A healthy lifestyle boosts your immune system: 5 tips

More energy, better mental balance, a stronger immune system, less risk of cardiovascular disease – a healthy lifestyle is incredibly beneficial. But how do you start living healthier? And how do you encourage colleagues to do the same?

“During the various waves of the coronavirus in recent years, the emphasis was primarily on hand hygiene, social distancing, and masks as preventative measures,” says Dorien Simons, prevention specialist ergonomics and vitality expert at Mensura. “But a healthy lifestyle is an equally important part of that list.”


“The healthier and fitter you are, the stronger your immunity to all kinds of pathogens, such as the coronavirus. And those who do get infected don’t get so ill.”

Obesity, in particular, appears to be a major culprit in terms of various diseases and viruses. This is because an obese person’s immune system reacts less effectively to pathogens. The accumulation of fat cells causes a chronic inflammatory reaction in the body. Obesity also increases the risk of hypertension, cardiovascular diseases and diabetes.

A healthy lifestyle – healthy food combined with sufficient exercise, sleep and relaxation – can prevent 70% to 90% of all chronic diseases (source: www.gezondleven.be).

So it’s worth making the effort, but how do you get your employees on the right track?

Tip 1: keep things simple

"You don’t have to become a vegan marathon runner", stresses Dorien. "On the contrary, the simpler you keep things, the longer you will keep it up. Encourage your employees to use the food pyramid as a guideline and to focus on the foods they can eat more of, like fruits, vegetables, nuts, wholemeal products, etc. Also, encourage them to drink enough water throughout the day."

When it comes to exercise, realistic goals are also Dorien’s motto. "At least half an hour of conscious exercise every workday is enough to achieve results. This can be cycling to work, going for a walk at lunchtime or starting the team meeting with some stretching exercises."

Be sure to pay sufficient attention to your teleworkers too. Dorien: "Research shows that people move even less at home than in the office. However, teleworkers can include some moments of exercise throughout the day: from raking leaves in the garden and picking up the children from school by bike to walking the dog."

Tip 2: give (yourself) little nudges

By 'nudging', you almost imperceptibly give your employees a push to choose the healthier alternative. Classic examples include footprint stickers on the ground leading to the stairwell or healthy snacks at the till in the company restaurant.

Those who often work from home and want to resist the temptations of the snack cupboard can also give themselves nudges, says Dorien. "This can be done by keeping healthy alternatives on hand, such as fruits or nuts, and displaying them prominently. Another tip: don’t put a big bottle of water on your desk; stand up every time you need to refill your empty glass."

Tip 3: go outdoors in the daylight

"If you get your daily dose of exercise in the open air, you will profit even more," says Dorien. "Daylight stimulates the brain areas that regulate our mood and sleep-wake rhythm. Those who absorb enough daylight will sleep better at night. By the way, the quality of your night’s rest is more important than the number of hours you sleep."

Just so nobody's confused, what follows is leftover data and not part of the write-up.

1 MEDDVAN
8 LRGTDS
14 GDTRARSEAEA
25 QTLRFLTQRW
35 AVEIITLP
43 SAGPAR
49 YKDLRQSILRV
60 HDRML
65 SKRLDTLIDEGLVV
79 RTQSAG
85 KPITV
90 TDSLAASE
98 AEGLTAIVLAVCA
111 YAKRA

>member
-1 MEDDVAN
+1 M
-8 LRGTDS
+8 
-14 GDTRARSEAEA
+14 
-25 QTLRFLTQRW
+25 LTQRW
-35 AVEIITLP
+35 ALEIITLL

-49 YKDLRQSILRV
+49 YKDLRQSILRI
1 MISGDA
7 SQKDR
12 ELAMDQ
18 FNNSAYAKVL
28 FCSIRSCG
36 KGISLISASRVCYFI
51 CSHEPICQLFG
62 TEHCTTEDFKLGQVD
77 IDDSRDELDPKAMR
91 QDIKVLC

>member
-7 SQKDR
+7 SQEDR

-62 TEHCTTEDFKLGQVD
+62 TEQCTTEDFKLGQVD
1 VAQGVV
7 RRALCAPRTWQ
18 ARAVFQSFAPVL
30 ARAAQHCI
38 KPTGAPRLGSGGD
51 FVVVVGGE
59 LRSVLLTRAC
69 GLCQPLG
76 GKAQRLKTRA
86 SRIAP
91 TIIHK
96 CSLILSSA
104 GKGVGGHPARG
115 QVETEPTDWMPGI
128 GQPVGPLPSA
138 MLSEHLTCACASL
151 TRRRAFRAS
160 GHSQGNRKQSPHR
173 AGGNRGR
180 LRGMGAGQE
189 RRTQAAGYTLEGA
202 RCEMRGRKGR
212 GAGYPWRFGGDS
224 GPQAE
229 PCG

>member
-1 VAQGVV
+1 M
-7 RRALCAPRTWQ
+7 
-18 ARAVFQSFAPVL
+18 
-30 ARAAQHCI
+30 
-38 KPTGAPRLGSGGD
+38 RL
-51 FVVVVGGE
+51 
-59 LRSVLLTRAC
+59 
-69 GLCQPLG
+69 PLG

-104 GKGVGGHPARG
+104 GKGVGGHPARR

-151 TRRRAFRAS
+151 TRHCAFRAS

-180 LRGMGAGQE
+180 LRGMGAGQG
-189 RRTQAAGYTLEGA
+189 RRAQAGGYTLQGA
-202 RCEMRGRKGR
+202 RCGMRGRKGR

Moreover, the ultraviolet rays in sunlight are essential for producing sufficient vitamin D in the skin. The body uses vitamin D to improve muscle strength, strengthen the immune system and prevent inflammation, among other things.

The healthier and fitter you are, the stronger your immunity to all kinds of pathogens." Dorien Simons Prevention specialist ergonomics and vitality expert at Mensura

Tip 4: regularly make time for a technology detox

"Those who use their laptops for hours at a time when working should look for an activity that doesn’t include a screen. Try a short walk, a chat at the coffee machine, read a magazine, etc."

This golden rule also holds true during one’s time off: "Smartphones, laptops and tablets are best put aside two hours before bedtime. The blue light makes it harder to fall asleep and reduces the quality of one’s sleep. There are plenty of alternatives to relieve the stress of the day: reading, taking a bath, listening to or playing music, doing puzzles, drawing, knitting, yoga or breathing exercises, etc."

Sometimes I am asked which aspect is the most important in order to live healthier: nutrition, exercise or relaxation. But it’s the combination of these factors that makes a lifestyle healthy." Dorien Simons Prevention specialist ergonomics and vitality expert at Mensura

Tip 5: start small, but do it today

"Sometimes I am asked which aspect is the most important in order to live healthier: nutrition, exercise or relaxation," explains Dorien Simons. "But it doesn't work like that; it’s the combination of all these factors that makes a lifestyle healthy."

"However, I’m not advocating a drastic change in behaviour," she concludes. "Because then the risk of relapsing into old patterns is much greater than with a step-by-step approach. So my final tip is to start today, but focus on one healthy action a day."

Do you want your employees to adopt a healthy lifestyle?

Our free e-book ‘Fit for life and work’ (Dutch or French) gives you even more tips to get started.